Online Social Interactions: A Natural Experiment on Word of Mouth Versus Observational Learning


With internet still coming up as a strong way of commerce in this day and age, researchers looked into ways consumers’ purchase decisions can be influenced by each other. Chen et al. (2011) started looking at online word of mouth and online observational learning as ways this might happen.

Word of mouth (WOM) is the way people talk about a product, for instance in the form of a review or a rating of the product. So by word of mouth, you are affected by other consumers’ opinions. The two most important aspects of word of mouth are valence (positive or negative message) and volume of the messages (amount of reviews, ratings etc.).

Observational learning (OL) is the way people might be influenced to buy a certain products based on the actions of other consumers. This information contains only actions, and no reasons for these actions. So observational learning might contain less information than word of mouth, because actions speak louder than words this information might be perceived as more valuable and trustworthy.

The Experiment

For this experiment the researchers looked at data from Amazon.com. Amazon went through some changes in policy, which led to a unique situation for Chen et al. (2011) to look at. Amazon temporarily removed the observational learning part of a section of their website. This was in the section of the website where they sold camera’s. After taking away the observational learning information it was reintroduced later. This lead to two studies that were interesting to look at and made the researchers able to double-check their results: going from both WOM and OL to just WOM (1) and going from just WOM to both WOM and OL (2).

The results

The researchers looked at the removal of positive and negative OL information separately. Removing negative OL information leads to an insignificant drop in sales, while removing positive OL information from the site leads to a significant drop in sales. On the side of WOM information, the researchers found that negative WOM information (a low product rating) has a more significant impact on sales than the positive WOM information (a high product rating). On a more general note the study found that the effect when both WOM and OL are present on the site, both types of information synergise and lead to a greater effect then both effects separately. Furthermore the effects of WOM and OL decline over time.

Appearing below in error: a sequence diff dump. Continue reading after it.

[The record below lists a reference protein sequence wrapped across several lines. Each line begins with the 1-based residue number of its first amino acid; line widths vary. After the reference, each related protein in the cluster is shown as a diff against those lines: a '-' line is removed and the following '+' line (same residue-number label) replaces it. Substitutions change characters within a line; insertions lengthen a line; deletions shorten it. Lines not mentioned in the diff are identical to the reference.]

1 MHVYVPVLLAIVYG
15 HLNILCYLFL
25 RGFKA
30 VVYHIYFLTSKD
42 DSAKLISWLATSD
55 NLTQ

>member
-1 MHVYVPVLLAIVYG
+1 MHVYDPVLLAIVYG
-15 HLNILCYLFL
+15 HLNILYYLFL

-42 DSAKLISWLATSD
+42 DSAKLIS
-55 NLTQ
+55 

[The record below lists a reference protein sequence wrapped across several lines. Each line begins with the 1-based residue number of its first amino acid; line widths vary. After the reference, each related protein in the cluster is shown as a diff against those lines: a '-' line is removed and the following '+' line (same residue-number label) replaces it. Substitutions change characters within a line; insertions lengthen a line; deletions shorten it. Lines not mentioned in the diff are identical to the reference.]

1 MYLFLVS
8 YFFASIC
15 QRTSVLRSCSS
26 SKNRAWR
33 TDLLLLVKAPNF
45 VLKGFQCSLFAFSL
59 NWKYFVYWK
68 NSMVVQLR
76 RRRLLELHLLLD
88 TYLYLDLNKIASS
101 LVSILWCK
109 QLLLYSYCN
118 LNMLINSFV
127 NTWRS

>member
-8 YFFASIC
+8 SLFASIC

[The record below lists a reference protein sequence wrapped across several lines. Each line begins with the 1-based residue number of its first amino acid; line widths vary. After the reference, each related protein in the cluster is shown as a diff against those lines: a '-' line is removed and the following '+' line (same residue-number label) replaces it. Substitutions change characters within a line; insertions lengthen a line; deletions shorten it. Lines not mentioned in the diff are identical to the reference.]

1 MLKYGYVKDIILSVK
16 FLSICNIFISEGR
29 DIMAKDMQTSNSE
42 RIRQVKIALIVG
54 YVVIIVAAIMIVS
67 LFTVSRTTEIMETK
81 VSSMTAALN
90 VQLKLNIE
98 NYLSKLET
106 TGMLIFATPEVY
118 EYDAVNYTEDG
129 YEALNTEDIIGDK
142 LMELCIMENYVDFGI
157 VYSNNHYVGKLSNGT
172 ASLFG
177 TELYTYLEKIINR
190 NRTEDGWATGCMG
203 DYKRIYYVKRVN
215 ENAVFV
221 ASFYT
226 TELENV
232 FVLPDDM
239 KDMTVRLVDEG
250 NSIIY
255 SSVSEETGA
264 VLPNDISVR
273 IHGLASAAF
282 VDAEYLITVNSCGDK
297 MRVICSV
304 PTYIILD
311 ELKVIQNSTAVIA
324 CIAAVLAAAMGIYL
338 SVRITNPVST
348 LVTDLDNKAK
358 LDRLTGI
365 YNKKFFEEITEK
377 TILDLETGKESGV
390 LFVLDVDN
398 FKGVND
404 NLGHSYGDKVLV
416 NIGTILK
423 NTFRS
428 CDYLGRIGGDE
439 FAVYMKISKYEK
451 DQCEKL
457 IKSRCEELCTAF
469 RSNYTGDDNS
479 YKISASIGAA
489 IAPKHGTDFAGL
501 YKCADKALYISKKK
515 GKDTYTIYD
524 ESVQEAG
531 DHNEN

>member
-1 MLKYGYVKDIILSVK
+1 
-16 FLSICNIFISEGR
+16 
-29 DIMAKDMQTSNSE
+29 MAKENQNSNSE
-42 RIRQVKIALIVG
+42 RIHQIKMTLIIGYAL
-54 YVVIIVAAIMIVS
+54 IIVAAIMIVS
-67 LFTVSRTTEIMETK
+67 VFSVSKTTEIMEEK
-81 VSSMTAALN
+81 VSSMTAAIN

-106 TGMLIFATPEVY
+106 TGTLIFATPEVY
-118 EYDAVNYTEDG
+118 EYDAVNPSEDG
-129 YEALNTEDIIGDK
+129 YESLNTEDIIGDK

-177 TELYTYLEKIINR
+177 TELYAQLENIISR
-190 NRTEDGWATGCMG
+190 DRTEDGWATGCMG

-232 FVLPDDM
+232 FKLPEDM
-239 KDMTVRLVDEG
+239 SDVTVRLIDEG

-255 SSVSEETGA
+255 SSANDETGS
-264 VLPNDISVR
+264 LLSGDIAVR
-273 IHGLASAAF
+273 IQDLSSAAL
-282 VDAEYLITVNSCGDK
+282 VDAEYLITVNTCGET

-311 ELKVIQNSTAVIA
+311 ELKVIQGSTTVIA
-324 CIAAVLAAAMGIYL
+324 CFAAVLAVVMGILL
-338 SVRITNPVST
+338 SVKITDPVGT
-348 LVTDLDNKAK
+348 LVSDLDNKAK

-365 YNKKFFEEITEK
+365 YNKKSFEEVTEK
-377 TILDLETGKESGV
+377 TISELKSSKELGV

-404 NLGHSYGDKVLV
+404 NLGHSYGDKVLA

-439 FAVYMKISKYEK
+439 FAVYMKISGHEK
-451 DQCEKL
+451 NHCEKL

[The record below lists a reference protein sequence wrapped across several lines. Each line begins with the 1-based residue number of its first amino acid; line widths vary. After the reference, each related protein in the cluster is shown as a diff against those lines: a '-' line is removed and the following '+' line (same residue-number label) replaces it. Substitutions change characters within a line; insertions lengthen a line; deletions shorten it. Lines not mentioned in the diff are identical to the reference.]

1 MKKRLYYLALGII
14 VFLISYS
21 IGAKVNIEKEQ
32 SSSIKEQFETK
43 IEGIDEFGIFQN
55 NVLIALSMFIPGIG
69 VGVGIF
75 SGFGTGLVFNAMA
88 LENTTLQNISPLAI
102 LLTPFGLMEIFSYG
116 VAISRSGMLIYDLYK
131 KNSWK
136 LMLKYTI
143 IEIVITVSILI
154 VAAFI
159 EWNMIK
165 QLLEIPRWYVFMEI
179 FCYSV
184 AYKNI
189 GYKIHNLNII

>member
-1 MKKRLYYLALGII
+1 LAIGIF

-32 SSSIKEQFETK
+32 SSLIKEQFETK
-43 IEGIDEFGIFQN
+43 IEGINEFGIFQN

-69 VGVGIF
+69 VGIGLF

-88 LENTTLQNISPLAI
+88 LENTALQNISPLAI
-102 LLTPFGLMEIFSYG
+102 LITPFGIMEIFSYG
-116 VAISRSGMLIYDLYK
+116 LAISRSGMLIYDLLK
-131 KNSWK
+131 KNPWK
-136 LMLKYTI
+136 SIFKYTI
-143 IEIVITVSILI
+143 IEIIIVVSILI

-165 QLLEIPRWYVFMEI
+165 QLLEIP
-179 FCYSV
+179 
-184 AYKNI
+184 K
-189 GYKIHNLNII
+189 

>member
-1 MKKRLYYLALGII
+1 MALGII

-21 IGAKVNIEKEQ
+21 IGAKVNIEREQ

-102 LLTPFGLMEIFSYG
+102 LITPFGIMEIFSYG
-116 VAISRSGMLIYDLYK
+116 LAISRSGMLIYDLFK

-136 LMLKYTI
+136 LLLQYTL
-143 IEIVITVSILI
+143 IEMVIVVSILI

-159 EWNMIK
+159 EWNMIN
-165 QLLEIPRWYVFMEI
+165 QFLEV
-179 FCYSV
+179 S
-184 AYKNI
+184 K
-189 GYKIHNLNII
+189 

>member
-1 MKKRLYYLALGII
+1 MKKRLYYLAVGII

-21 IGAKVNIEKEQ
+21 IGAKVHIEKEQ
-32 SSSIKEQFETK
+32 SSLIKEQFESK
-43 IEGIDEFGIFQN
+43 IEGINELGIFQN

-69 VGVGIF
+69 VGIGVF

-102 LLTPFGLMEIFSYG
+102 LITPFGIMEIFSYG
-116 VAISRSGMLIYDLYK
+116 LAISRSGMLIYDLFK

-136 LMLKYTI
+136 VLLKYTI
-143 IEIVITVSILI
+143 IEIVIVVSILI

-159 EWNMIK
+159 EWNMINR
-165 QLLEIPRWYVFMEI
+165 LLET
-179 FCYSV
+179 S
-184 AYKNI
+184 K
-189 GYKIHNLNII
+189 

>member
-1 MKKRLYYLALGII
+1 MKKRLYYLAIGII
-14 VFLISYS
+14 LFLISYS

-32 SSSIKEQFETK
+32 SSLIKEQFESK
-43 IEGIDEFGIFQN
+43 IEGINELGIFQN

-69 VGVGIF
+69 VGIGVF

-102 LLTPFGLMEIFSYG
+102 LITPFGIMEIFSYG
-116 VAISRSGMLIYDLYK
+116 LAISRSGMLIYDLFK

Managerial implications

So what can we learn from this study and apply in our businesses? The different effects of positive and negative OL information could help very popular products while not hurting niche products. Also, platforms like Amazon can take advantage of this by offering this information. The results also indicate a complimentary effect from providing both WOM and OL information. You could take advantage from this by designing your information offering with both in mind. Finally WOM and OL effects drop over time in the products lifetime. So it’s important to provide good WOM and OL information in the early stages of a product.

 

Sources:
Chen, Y., Wang, Q. and Xie, J. (n.d.). Online Social Interactions: A Natural Experiment on Word of Mouth Versus Observational Learning. SSRN Electronic Journal.

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